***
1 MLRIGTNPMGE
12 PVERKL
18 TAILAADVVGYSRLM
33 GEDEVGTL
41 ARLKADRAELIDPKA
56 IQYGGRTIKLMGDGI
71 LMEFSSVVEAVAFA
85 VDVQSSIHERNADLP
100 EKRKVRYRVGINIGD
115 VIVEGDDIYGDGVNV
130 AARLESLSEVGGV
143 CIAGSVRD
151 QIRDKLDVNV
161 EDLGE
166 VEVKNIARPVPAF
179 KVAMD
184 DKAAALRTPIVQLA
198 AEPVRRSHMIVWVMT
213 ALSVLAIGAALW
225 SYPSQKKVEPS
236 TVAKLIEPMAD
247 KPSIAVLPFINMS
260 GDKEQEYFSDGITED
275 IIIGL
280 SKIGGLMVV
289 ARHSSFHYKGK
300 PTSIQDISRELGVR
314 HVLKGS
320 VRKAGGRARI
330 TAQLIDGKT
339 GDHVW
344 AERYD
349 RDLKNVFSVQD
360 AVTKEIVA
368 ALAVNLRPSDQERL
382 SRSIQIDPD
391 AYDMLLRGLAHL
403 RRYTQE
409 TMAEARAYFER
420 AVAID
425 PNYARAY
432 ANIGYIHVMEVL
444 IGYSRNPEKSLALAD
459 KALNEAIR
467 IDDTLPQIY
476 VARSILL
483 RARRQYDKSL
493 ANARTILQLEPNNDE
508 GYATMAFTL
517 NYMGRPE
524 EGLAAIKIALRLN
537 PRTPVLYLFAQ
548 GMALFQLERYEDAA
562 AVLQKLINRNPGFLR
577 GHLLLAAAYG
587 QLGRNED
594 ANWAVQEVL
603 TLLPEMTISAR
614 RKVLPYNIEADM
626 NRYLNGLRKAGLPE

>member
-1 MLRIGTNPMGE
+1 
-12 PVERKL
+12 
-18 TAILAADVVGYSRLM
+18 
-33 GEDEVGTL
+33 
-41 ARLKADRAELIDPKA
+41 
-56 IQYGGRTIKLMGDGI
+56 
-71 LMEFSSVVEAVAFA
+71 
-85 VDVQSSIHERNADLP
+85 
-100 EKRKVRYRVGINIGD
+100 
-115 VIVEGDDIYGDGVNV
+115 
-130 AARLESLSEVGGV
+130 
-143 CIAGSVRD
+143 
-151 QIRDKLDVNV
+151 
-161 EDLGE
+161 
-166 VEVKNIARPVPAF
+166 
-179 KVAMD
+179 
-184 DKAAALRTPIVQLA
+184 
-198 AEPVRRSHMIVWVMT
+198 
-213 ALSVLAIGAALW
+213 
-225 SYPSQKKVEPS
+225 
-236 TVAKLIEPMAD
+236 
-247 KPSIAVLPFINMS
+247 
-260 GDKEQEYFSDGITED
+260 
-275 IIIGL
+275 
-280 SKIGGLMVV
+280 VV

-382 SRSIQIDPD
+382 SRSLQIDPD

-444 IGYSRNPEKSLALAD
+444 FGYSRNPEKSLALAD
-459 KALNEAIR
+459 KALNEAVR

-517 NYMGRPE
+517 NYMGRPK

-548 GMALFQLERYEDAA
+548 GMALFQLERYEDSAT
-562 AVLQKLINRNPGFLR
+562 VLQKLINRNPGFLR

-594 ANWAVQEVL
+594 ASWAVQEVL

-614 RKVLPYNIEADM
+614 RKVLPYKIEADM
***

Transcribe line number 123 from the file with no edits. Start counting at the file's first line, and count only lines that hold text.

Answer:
+562 VLQKLINRNPGFLR